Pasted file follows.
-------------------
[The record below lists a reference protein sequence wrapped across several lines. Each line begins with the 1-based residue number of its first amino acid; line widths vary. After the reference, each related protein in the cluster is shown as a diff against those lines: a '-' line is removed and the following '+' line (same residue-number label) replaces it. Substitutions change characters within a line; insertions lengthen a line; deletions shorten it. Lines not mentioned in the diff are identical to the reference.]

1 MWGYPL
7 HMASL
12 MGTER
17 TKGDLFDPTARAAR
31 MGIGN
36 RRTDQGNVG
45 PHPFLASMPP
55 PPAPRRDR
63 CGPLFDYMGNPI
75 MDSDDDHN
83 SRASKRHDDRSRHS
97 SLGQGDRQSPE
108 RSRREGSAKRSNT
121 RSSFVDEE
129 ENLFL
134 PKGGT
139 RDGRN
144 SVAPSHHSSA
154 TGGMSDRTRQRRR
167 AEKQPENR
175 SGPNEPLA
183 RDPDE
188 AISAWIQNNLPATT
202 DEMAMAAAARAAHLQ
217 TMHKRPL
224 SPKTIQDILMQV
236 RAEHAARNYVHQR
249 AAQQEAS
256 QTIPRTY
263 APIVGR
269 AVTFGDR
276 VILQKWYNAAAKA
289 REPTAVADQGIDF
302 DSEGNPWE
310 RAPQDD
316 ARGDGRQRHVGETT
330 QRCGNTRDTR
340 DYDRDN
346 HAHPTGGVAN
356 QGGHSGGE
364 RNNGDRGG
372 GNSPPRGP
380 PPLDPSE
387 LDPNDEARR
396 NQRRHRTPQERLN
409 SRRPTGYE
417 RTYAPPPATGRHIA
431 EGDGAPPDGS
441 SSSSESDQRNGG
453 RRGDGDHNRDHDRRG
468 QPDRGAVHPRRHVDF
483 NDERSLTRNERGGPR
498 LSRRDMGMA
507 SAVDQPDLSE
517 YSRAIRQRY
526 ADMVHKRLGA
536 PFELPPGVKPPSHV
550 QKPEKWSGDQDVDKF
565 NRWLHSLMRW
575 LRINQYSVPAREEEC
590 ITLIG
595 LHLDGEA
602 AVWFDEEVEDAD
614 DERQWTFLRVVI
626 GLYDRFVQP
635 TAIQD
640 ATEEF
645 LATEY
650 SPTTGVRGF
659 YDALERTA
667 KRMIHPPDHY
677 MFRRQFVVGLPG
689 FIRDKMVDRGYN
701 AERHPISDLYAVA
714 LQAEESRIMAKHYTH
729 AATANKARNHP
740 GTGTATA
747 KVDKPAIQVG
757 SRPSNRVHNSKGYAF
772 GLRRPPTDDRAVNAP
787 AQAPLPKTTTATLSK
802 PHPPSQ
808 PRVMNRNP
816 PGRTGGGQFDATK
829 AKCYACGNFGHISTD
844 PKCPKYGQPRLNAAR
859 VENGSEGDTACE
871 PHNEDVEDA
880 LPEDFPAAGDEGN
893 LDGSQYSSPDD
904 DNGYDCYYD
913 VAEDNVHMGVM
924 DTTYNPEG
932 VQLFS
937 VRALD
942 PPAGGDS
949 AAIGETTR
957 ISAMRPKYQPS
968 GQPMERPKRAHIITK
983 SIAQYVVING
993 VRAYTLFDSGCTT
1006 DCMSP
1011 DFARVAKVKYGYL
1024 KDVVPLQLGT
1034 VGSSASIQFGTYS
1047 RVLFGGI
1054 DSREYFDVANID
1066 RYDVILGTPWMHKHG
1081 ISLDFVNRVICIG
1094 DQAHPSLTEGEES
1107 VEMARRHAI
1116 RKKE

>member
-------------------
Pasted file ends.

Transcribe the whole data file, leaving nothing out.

[The record below lists a reference protein sequence wrapped across several lines. Each line begins with the 1-based residue number of its first amino acid; line widths vary. After the reference, each related protein in the cluster is shown as a diff against those lines: a '-' line is removed and the following '+' line (same residue-number label) replaces it. Substitutions change characters within a line; insertions lengthen a line; deletions shorten it. Lines not mentioned in the diff are identical to the reference.]

1 MWGYPL
7 HMASL
12 MGTER
17 TKGDLFDPTARAAR
31 MGIGN
36 RRTDQGNVG
45 PHPFLASMPP
55 PPAPRRDR
63 CGPLFDYMGNPI
75 MDSDDDHN
83 SRASKRHDDRSRHS
97 SLGQGDRQSPE
108 RSRREGSAKRSNT
121 RSSFVDEE
129 ENLFL
134 PKGGT
139 RDGRN
144 SVAPSHHSSA
154 TGGMSDRTRQRRR
167 AEKQPENR
175 SGPNEPLA
183 RDPDE
188 AISAWIQNNLPATT
202 DEMAMAAAARAAHLQ
217 TMHKRPL
224 SPKTIQDILMQV
236 RAEHAARNYVHQR
249 AAQQEAS
256 QTIPRTY
263 APIVGR
269 AVTFGDR
276 VILQKWYNAAAKA
289 REPTAVADQGIDF
302 DSEGNPWE
310 RAPQDD
316 ARGDGRQRHVGETT
330 QRCGNTRDTR
340 DYDRDN
346 HAHPTGGVAN
356 QGGHSGGE
364 RNNGDRGG
372 GNSPPRGP
380 PPLDPSE
387 LDPNDEARR
396 NQRRHRTPQERLN
409 SRRPTGYE
417 RTYAPPPATGRHIA
431 EGDGAPPDGS
441 SSSSESDQRNGG
453 RRGDGDHNRDHDRRG
468 QPDRGAVHPRRHVDF
483 NDERSLTRNERGGPR
498 LSRRDMGMA
507 SAVDQPDLSE
517 YSRAIRQRY
526 ADMVHKRLGA
536 PFELPPGVKPPSHV
550 QKPEKWSGDQDVDKF
565 NRWLHSLMRW
575 LRINQYSVPAREEEC
590 ITLIG
595 LHLDGEA
602 AVWFDEEVEDAD
614 DERQWTFLRVVI
626 GLYDRFVQP
635 TAIQD
640 ATEEF
645 LATEY
650 SPTTGVRGF
659 YDALERTA
667 KRMIHPPDHY
677 MFRRQFVVGLPG
689 FIRDKMVDRGYN
701 AERHPISDLYAVA
714 LQAEESRIMAKHYTH
729 AATANKARNHP
740 GTGTATA
747 KVDKPAIQVG
757 SRPSNRVHNSKGYAF
772 GLRRPPTDDRAVNAP
787 AQAPLPKTTTATLSK
802 PHPPSQ
808 PRVMNRNP
816 PGRTGGGQFDATK
829 AKCYACGNFGHISTD
844 PKCPKYGQPRLNAAR
859 VENGSEGDTACE
871 PHNEDVEDA
880 LPEDFPAAGDEGN
893 LDGSQYSSPDD
904 DNGYDCYYD
913 VAEDNVHMGVM
924 DTTYNPEG
932 VQLFS
937 VRALD
942 PPAGGDS
949 AAIGETTR
957 ISAMRPKYQPS
968 GQPMERPKRAHIITK
983 SIAQYVVING
993 VRAYTLFDSGCTT
1006 DCMSP
1011 DFARVAKVKYGYL
1024 KDVVPLQLGT
1034 VGSSASIQFGTYS
1047 RVLFGGI
1054 DSREYFDVANID
1066 RYDVILGTPWMHKHG
1081 ISLDFVNRVICIG
1094 DQAHPSLTEGEES
1107 VEMARRHAI
1116 RKKE

>member